reasonably would not support a contrary factual finding, the court may conclude that
probable cause exists as a matter of law. Id. at 788–89 (citation omitted).
Here, Plaintiff was arrested for the offenses of disorderly conduct (18 Pa. Cons. Stat.
Ann. § 5503(a)) and terroristic threats (18 Pa. Cons. Stat. Ann. § 2706). The latter charge
was subsequently dropped.
The Pennsylvania Crimes Code defines disorderly conduct as follows:
A person is guilty of disorderly conduct if, with intent to cause public
inconvenience, annoyance or alarm, or recklessly creating a risk thereof, he:
engages in fighting or threatening, or in violent or tumultuous
makes unreasonable noise;
uses obscene language, or makes an obscene gesture; or
creates a hazardous or physically offensive condition by any act which
serves no legitimate purpose of the actor.
Specifically, the “fighting words” provision of Pennsylvania's disorderly conduct statute
sanctions an individual who “engages in fighting or threatening, or in violent or tumultuous
behavior.” 18 Pa. Cons. Stat. Ann. § 5503(a)(1). Fighting words “by their very utterance
inflict injury or tend to incite an immediate breach of peace.” Victory Outreach Ctr. v. Melso,
313 F.Supp.2d 481, 491 (E.D. Pa. 2004) (quoting Commonwealth v. Hock, 556 Pa. 409,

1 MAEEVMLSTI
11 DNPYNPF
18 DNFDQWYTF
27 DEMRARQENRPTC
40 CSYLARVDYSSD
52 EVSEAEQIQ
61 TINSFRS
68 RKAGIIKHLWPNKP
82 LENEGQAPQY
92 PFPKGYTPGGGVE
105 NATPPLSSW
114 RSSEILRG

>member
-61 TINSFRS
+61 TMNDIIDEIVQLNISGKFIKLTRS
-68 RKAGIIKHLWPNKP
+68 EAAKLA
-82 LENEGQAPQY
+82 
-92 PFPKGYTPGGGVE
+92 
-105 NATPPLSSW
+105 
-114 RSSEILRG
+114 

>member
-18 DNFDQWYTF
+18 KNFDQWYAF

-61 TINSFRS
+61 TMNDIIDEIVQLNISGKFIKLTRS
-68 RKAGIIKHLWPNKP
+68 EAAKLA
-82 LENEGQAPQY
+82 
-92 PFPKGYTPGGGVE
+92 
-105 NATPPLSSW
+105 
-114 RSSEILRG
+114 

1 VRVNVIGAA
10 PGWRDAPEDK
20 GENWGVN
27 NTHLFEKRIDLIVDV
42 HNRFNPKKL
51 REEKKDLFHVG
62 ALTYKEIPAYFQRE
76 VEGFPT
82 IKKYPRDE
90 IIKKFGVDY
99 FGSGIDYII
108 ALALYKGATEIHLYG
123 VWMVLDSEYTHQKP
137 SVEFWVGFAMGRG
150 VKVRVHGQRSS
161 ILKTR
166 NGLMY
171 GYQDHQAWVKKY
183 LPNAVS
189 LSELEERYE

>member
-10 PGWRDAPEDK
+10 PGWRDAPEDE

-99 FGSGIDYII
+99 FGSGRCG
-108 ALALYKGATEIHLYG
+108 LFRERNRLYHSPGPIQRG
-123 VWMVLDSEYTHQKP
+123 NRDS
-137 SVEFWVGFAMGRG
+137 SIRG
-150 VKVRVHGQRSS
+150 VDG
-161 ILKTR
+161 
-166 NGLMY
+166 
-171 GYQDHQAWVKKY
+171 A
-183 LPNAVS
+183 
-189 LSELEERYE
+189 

728 A.2d 943, 946 n. 3 (1999)). “ ‘[P]rofane’ words alone, unaccompanied by any evidence
of violent arousal, are not ‘fighting words' and are therefore protected speech.” Id.
Here, the Officers had a sufficient basis for arresting Mr. Zavec for the offense of
disorderly conduct because Mr. Zavec’s statement warning Officer Collins that if he
continued the mockery, Mr. Zavec would “knock [the Officer’s] black fucking head off,” (Doc.
22, at ¶ 58), constituted a threat by an already agitated person. The threat was made
publicly and audibly, and was directed specifically at a law enforcement officer. Mr. Zavec,
in clear language, expressed his willingness and readiness to resort to violence. Mr. Zavec’s
earlier aggression during the exchange, (See Doc. 22, at ¶¶ 49-50), and the subsequent
verbal threat lead me to find that a reasonable officer, faced with the circumstances
presented in the instant action, could have reasonably believed that Mr. Zavec committed
the offense of disorderly conduct.
The Heck Preclusion
Defendants also argue that Mr. Zavec's “unreasonable seizure” claim is barred by